It was. I loved the introduction at the beginning -- told a little bit about the book when it was published in 1953, when Ira Levin was just 23 years old, about how it was received back then. That set the stage.

Suffice it to say that the audible version is a total delight, doesn't disappoint in the slightest. It's stood the test of time very well -- nothing in it is old, everything could happen just as easily today as it did back them.

Most fascinating was thinking about the mind of the author, Ira Levin-- how he could come up with this innovative plot, then move on to works like 'Deathtrap', surely one of the most pleasantly confounding plays ever produced. Then to move on to the Nazi thriller, 'The Boys from Brazil' then 'Rosemary's Baby' -- a very different genre.. After that, 'Sliver' -- also outstanding -- and 'The Stepford Wives', a classic in its own right And all this from an author who's first produced play was the comedy "No Time for Sergeants"!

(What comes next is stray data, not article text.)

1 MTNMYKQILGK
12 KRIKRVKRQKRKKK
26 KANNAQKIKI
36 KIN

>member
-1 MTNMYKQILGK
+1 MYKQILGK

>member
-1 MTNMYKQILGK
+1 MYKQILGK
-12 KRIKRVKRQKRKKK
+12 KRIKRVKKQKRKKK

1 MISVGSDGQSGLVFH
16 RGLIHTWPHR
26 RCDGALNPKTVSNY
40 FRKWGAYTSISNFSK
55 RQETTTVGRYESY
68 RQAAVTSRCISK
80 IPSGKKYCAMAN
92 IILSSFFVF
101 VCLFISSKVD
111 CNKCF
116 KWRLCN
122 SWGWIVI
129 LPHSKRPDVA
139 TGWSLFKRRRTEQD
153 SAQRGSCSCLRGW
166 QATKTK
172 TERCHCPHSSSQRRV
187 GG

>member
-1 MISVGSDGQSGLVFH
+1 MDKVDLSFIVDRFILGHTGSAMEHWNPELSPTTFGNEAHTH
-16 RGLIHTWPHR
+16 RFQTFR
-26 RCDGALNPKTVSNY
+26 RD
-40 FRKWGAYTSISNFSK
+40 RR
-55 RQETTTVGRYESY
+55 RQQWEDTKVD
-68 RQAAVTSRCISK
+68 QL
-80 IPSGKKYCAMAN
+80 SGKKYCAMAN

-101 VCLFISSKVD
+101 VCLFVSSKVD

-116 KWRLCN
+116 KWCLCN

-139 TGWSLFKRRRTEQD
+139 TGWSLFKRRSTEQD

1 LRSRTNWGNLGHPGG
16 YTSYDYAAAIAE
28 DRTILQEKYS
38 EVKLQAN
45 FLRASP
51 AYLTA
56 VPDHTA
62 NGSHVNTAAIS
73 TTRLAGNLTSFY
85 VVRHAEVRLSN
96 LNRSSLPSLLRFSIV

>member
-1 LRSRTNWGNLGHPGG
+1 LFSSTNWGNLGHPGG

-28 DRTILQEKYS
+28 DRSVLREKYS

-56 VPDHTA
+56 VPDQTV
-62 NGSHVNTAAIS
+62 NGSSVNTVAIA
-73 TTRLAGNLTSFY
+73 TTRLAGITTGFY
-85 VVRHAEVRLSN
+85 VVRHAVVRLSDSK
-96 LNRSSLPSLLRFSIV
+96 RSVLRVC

I've loved every one of Levin's books for different reasons. I'm so happy the Audible made "A Kiss Before Dying" available in audio, and hope that both 'Sliver' -- which is much like 'Kiss' in many ways -- and "The Stepford Wives" will be available soon, too. Although the film version of that, starring Katherine Ross and Tine Louise, of all people, was very good, it doesn't compare to the written version. Levin's books are really are classics, all of them. I know I'll listen to "Kiss" again and again. It's just a very very good book.

36 people found this helpful

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Fantastic Mystery/Thriller!